One of the most well-known Vineyard churches in the world has announced its withdrawal from the movement. In a statement, the leaders of Anaheim Vineyard said, "We did not take this decision...quickly or lightly, but reverently in the fear of the Lord." The announcement has been heavily criticised by Vineyard USA who described the move as "deeply grievous and unfortunate" and an act of "extreme betrayal". Costa Mitchell, who has been involved in the network for decades and has personal relationships with many of the people affected, explains why Anaheim's decision has caused such widespread upset.


Alan Scott, together with his wife Kathryn, moved to California from Causeway Coast Church, Northern Ireland in 2017. Alan announced the decision to leave earlier this month, explaining in a statement, "It is clear to us that this new step lies outside the Vineyard movement. We wish to clarify that this is not a rejection of Vineyard values, theology or praxis, but our best effort to respond to the distinct calling on our church at this time, and a desire to say yes to the Spirit."

The mother church of the Vineyard movement has not left the building, it has left with the building! 

In doing so its leaders, Alan and Kathryn Scott, together with their Board of Trustees, have deeply hurt a worldwide family.

Their decision to remove Anaheim Vineyard from the movement has been reached without conversation or consultation with their church members or their staff (which includes some members of the extended Wimber family). The movement leadership were only informed of the decision at the last moment, and since then attempts to broker on the record meetings between Vineyard USA and Anaheim have failed.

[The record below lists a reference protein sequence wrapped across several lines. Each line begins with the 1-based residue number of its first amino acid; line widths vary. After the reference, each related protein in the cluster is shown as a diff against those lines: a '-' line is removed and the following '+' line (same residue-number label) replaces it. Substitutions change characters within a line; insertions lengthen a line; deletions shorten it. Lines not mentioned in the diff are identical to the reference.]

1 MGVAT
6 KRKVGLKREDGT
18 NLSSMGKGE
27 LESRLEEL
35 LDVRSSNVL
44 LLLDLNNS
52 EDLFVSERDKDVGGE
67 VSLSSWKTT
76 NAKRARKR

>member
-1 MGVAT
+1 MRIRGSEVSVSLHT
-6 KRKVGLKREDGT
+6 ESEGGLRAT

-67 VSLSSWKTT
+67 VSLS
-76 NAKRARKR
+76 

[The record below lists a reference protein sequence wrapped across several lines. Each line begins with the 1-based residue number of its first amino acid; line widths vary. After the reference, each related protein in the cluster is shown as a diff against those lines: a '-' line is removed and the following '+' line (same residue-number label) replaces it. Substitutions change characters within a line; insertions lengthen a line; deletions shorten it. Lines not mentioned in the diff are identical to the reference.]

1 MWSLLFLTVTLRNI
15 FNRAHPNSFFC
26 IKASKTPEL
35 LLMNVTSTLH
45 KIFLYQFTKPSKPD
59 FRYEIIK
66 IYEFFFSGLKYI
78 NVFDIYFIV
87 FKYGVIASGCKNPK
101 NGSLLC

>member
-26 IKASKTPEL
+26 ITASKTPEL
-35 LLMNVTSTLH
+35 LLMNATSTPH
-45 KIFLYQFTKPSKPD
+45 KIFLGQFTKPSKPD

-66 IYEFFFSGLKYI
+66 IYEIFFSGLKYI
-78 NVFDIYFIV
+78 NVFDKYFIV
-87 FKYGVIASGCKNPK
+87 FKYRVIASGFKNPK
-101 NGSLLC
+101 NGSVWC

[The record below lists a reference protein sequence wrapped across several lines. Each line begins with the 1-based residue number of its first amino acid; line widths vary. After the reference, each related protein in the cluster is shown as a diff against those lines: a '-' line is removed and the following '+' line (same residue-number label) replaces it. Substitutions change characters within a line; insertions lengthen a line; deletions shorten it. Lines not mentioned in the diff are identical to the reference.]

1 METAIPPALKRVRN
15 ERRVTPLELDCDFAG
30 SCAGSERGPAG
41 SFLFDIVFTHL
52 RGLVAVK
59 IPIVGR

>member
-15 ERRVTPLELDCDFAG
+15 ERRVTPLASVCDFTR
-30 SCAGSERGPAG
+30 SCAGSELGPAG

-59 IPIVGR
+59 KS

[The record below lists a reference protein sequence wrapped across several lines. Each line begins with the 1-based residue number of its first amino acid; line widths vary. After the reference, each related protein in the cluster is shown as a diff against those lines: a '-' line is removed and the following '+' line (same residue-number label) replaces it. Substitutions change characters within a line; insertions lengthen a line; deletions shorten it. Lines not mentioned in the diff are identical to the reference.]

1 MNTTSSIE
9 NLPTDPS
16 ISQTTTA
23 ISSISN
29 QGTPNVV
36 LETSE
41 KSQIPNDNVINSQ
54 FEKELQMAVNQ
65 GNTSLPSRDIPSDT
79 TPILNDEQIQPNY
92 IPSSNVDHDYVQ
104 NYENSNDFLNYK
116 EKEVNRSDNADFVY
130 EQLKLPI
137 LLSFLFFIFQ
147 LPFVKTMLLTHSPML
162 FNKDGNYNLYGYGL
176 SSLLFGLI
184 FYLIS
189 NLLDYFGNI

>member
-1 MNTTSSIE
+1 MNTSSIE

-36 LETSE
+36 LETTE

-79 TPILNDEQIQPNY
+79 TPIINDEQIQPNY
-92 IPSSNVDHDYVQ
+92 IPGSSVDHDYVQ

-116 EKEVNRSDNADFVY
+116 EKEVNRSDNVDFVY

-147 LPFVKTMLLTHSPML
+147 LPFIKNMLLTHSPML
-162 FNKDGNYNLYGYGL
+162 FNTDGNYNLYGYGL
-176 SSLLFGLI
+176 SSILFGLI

What is the big deal with all this? After all, it's not uncommon for churches to change denomination. Indeed, the very church of which we are speaking started out as part of the Calvary Chapel movement, and left it to become the Yorba Linda (now Anaheim) Vineyard. 

Why it matters

Vineyard Anaheim was planted by John and Carol Wimber, who led the Vineyard from the beginning. Their ministry from Anaheim in the 1970s gave rise to a movement of thousands of churches in dozens of countries, and has impacted many Christians (including from other denominations) with its unique ministry style and passion for intimate worship, the teaching of the Kingdom of God and the equipping of every believer.

If the Scotts wanted to leave this historic church - for whatever reason - they could. It wouldn’t be out of the question for Vineyard USA to “send” them (meaning they could be given funds to set up a new independent church). But to take the existing 'mother' church away from its own movement is another matter. The building is itself a key asset; a place which symbolises the safety, the peace and joy of ministry received and equipped for; a place of teaching, salvation, worship and love, acceptance and forgiveness -  a place that holds the memory of a leader who has touched millions and changed the course of Church history.

This is personal to me. Anaheim Vineyard is where my wife and I found and were embraced by a family, including the Wimbers all, the Fultons, and their children and grandchildren. My heart, like the many hearts around the world who share the heritage, is broken for that family.

So, although many will say “it’s just a building!” - it’s not. It’s a heart and soul. It’s a family home. Sacred memories wrapped in warm, blessed emotions. And so its sudden removal is like a home invasion, where the effect is not material loss so much as the post-traumatic shock that goes with invasion, the loss of your safe place.